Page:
Please turn to slide number 7 for further insight into NPL trends. On the top half of the slide, we illustrate NPL trends for the last three years. As discussed before, NPL declined for the second consecutive quarter and are at the lowest level since the first quarter of 2009. The $120 million decrease in the quarter was mainly due to improvements from the commercial, legacy, and mortgage loan portfolios.

Commercial NPLs decreased by $52 million, $30 million in Puerto Rico, and $22 million in the U.S. Legacy NPL decreased by $24 million while mortgage NPL decreased by $34 million. The decrease in mortgage NPL was driven by improvements in the Puerto Rico portfolio due to higher levels of TDRs returning to accrual status and a slowdown in the inflows of non-performing loans, particularly from the Corporation’s recourse portfolio. On the bottom half of the slide, we illustrate the commercial and construction NPL inflows in the second quarter of 2010. Inflows of commercial and construction NPL declined by $31 million or 22% from Q1 of 2012 down for the third consecutive quarter and reaching the lowest level since 2009.

Please turn to slide number 8 to review NPA trends. On the top, we show OREOs and NPL held-for-sale trends for the last three years. On a combined basis, OREO and NPL held-for-sale have declined $427 million or 51% since the fourth quarter of 2010. The decrease is mainly driven by bulk sales of NPLs completed during the first quarter of 2010 and the third quarter of 2011. The linked quarterly decrease in NPL held-for-sale was mostly driven by the negative valuation adjustments as a result of recent appraisals and market indications received. The decrease in NPL held-for-sale was partly offset by increases in OREOs mainly due to property foreclosed from the Puerto Rico mortgage portfolio.

The bottom half of the slide shows trends in the disposition of Puerto Rico properties over the last year and a half. The key message from this slide is that over the last 18 months, we had realized 81% of the unpaid principal balance at default upon disposition of mortgage OREO. This is significantly better than peers in the U.S. and partly explained the variance in net charge-offs between our Puerto Rico mortgage portfolio and the typical U.S. based mortgage portfolio. This is one of the reasons we feel comfortable about our exposures and risk, notwithstanding the increase in OREO. The delinquency trends and NPL inflows in our Puerto Rico mortgage portfolio are also encouraging.

Please turn to slide number 9 for further details into the Puerto Rico mortgage loan portfolio. The top half of the slide shows the key credit metrics on an average basis for the Puerto Rico mortgage portfolio since 2007. The information is shown dividend between regular and repurchased portfolio. Over the last two years, the delinquency of our total mortgage portfolio has increased driven primarily by repurchase from our mortgage recourse portfolio.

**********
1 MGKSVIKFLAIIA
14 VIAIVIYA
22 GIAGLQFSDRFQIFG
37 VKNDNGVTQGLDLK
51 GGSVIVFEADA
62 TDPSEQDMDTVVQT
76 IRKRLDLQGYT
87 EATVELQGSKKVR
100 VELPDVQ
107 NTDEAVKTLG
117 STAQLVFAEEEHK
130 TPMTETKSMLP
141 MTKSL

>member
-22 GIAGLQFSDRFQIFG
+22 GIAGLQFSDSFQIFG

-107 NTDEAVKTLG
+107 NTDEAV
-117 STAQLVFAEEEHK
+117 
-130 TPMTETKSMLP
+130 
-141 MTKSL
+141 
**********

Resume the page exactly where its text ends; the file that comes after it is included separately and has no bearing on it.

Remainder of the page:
Excluding these repurchases, credit trends for the regular portfolio have improved since 2010. This has been driven by a combination of portfolio growth, TDRs returning to accrual status, and a slowdown in the inflows of NPLs. The increase in net charge-offs for the regular portfolio is driven by the previously mentioned change in charge-off policy implemented during the first quarter of 2012. In 2010 and 2011, the Corporation experienced an increase in mortgage repurchase activity from recourse portfolio that led to the increase in NPLs. Prior to 2010, repurchase activity was not significant. These are mostly legacy securitizations into Fannie Mae pools sold with credit recourse. In 2009 we stopped this practice. These loans have an average seasoning of seven years and average loan size of approximately $100,000. Once we repurchase the loan, we put them through our loss mitigation programs.

Their bottom half of the slide shows the trends in this portfolio. Consistent with stopping the practice of selling with recourse, the blue bar graph shows a decreasing trend with portfolio balance, down $1 billion or 25% over the last two years. Repurchase activity peaked in 2011 with approximately $60 million per quarter. In the first two quarters of 2012, we have average approximately $40 million and I expect this decreasing trend to continue due to improved credit quality.

With that, I would like to turn the call over to Richard for details on the FDIC-assisted acquisition and his concluding remarks. Thank you.

Richard Carrión

Thanks, Lidio. The FDIC-assisted acquisition has exceeded expectations as we have consistently reported. Estimated cash flows are greater due to lower losses. The transaction has provided a solid income stream and created a one of a kind opportunity to add new clients to our base. As you are well aware, the accounting for this transaction is pretty complicated, but let me take a stab at explaining it.